First stop, Brexit: UK Prime Minister Johnson gets down to work

London Updated: Dec 17, 2019, 02:41 PM IST
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File Photo: UK Prime Minister Boris Johnson. Photograph:(AFP)

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The Conservative leader will present a bill on Friday that begins the process of ratifying the divorce terms he struck with Brussels in October, his spokesman said.

Prime Minister Boris Johnson got down to work Monday following his sweeping election victory, appointing ministers and announcing plans to publish legislation this week to get Britain out of the European Union.

The Conservative leader will present a bill on Friday that begins the process of ratifying the divorce terms he struck with Brussels in October, his spokesman said.

Johnson won a landslide in Thursday's general election after promising to "Get Brexit Done" and end Britain's EU membership after years of acrimonious political debate.

"The government has just been elected with a clear majority to deliver Brexit, and we're focused on passing the legislation to ensure that happens by January 31," the spokesman said.

Johnson is expected to wait until February to overhaul his cabinet, but filled two ministerial posts on Monday made vacant by resignations before the election.

For many in Britain, the poll became a re-run of Britain's 2016 EU membership referendum.

A narrow majority had opted to leave the EU back then but the vote was followed by bitter rows in parliament over how -- or even if -- Britain should end almost five decades of integration with its closest neighbours.

Johnson declared the argument settled when his Conservatives won 44 per cent of the vote on Thursday, giving it a majority of 80 in the 650-seat Commons -- its biggest since the heyday of Margaret Thatcher in the 1980s.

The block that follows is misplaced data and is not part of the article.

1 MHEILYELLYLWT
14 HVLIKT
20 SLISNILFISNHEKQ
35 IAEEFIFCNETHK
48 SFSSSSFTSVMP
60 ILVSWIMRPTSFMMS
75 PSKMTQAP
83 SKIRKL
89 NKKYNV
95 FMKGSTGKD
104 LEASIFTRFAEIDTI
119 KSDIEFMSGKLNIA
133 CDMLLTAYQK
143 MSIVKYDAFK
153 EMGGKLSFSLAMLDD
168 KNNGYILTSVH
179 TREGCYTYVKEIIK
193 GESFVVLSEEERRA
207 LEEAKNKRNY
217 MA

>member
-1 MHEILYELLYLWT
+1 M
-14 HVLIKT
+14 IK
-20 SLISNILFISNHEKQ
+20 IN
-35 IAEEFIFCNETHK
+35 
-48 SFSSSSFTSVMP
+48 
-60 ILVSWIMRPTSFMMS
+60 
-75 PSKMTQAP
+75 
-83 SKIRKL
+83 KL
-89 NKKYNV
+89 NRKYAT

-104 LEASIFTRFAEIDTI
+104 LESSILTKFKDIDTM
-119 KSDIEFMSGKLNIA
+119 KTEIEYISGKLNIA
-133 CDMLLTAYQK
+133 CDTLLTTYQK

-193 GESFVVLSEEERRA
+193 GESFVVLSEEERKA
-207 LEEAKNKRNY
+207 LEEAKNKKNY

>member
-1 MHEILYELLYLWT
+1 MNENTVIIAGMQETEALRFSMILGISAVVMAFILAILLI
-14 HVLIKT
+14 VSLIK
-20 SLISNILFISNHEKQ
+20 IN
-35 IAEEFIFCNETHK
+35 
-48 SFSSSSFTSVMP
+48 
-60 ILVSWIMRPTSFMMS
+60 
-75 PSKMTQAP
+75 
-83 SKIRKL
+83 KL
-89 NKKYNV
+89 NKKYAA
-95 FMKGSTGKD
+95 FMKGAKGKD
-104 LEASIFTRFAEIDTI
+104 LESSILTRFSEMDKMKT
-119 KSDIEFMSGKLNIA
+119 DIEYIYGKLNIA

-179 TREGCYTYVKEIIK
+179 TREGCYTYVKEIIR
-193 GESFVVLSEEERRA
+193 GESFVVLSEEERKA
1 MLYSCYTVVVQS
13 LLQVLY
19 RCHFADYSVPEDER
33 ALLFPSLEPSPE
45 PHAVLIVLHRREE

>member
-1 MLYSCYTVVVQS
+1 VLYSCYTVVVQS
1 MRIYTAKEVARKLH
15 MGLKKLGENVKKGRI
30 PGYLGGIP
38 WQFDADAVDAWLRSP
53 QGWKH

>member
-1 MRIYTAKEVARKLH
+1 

The main opposition Labour party meanwhile was relegated to its worst defeat since before World War II, forcing leader Jeremy Corbyn to announce a plan for his departure.

Canada-style deal 

In his first ministerial appointment, Johnson announced that Nicky Morgan, who quit as culture minister after deciding not to stand again as an MP in last week's vote, would stay on in the job as a member of the House of Lords.

He also announced a new Wales minister, after the former occupant quit last month.

He is expected to conduct a real overhaul once the first stage of Brexit is safely out of the way.

London and Brussels will then have to embark on yet more negotiations aimed at striking new trade and security partnership.

The withdrawal deal sets out a post-Brexit transition period until the end of 2020 to hold these talks, during which time UK-EU ties will remain broadly the same.

London has the option to extend the transition but Johnson has insisted this will not happen, saying it is time to break free of EU rules.

His spokesman repeated on Monday that he would be seeking a "Canada-style free trade agreement", similar to the recent deal signed between the EU and Canada.

But EU officials caution that trade deals can take years and experts warn that failure to reach an agreement before the transition ends could lead to a severe economic shock.

Johnson also wants a trade deal with the United States after Brexit.

He spoke to US President Donald Trump on Monday about plans for an "ambitious" new agreement, No 10 said.

Locking in Labour votes 

Johnson later welcomed the 109 newly-elected Conservative MPs to parliament, ahead of the formal swearing-in ceremony that begins on Tuesday.

The Tories won the election by taking a swathe of northern English and Welsh seats from the Labour party, reshaping the political landscape.

One new MP, Aaron Bell, who won in the north-eastern English seat of Newcastle-under-Lyme, tweeted a picture of himself opposite Westminster.

"A new dawn has broken, has it not?" he wrote. The Labour party's Tony Blair said the same phrase when he won a landslide election victory in 1997. 

On Thursday, Queen Elizabeth II will read out Johnson's legislative programme in a ceremony in parliament, setting out his government's priorities.

Aside from Brexit, it is expected to focus heavily on social spending aimed at locking in the future votes of traditional Labour supporters who switched sides.

After nine years of Conservative governments focused on cutting public spending, Johnson has promised more money for schools, hospitals, police and infrastructure.